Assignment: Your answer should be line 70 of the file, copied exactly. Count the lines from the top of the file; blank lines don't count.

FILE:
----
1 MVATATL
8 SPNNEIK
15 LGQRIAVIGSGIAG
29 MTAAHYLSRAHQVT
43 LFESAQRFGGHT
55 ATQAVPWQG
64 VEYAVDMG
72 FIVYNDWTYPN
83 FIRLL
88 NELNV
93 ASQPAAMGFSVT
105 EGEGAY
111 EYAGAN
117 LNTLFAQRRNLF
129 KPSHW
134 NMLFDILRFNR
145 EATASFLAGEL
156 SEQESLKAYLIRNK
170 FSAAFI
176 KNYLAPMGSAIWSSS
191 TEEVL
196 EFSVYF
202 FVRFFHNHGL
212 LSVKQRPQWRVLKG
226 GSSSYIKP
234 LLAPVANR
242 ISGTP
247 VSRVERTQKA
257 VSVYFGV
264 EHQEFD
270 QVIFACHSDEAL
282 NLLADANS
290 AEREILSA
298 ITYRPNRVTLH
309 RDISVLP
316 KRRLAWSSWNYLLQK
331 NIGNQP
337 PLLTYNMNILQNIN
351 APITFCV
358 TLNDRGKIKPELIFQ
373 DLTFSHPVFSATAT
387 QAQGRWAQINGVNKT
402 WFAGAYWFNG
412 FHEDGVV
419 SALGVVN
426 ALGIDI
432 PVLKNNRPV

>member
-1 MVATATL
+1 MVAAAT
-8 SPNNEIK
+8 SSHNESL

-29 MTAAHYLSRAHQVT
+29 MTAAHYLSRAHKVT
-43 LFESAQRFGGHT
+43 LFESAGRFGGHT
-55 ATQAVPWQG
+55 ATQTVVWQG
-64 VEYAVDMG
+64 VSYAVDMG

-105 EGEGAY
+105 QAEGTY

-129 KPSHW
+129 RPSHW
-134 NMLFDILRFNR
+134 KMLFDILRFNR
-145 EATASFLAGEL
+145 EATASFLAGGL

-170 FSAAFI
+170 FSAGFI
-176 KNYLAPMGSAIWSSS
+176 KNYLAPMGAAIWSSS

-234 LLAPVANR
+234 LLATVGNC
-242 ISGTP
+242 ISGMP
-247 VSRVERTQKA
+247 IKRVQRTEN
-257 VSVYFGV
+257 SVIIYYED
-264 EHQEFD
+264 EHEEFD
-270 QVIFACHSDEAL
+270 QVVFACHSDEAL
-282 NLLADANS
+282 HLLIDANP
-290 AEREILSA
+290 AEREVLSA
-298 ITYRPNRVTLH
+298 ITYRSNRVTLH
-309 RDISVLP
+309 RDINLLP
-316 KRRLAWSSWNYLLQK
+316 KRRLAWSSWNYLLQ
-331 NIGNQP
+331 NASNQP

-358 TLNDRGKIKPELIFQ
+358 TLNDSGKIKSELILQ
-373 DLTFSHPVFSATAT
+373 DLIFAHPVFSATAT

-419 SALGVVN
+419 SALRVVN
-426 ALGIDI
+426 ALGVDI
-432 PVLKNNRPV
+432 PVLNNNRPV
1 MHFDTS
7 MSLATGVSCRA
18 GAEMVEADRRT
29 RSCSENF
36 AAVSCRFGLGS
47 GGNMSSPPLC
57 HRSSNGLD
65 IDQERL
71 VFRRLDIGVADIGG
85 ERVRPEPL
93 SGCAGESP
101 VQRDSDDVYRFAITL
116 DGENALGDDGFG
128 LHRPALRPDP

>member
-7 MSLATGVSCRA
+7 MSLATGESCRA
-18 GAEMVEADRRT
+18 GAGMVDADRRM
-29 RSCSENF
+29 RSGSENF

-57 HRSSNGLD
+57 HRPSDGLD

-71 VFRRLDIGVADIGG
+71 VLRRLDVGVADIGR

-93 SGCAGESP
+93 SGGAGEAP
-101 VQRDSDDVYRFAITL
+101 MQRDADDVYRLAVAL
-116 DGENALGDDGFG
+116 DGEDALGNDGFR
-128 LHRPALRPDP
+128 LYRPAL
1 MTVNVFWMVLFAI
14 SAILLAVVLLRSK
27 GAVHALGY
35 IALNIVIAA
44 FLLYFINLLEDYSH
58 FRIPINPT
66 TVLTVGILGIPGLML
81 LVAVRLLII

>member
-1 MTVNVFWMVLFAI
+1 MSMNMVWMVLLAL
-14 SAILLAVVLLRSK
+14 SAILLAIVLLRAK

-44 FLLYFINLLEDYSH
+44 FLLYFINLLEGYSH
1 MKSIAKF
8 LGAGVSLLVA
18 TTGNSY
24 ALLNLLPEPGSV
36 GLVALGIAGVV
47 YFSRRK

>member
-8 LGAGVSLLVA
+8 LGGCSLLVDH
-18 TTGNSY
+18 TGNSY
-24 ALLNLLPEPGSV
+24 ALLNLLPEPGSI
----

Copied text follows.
+170 FSAGFI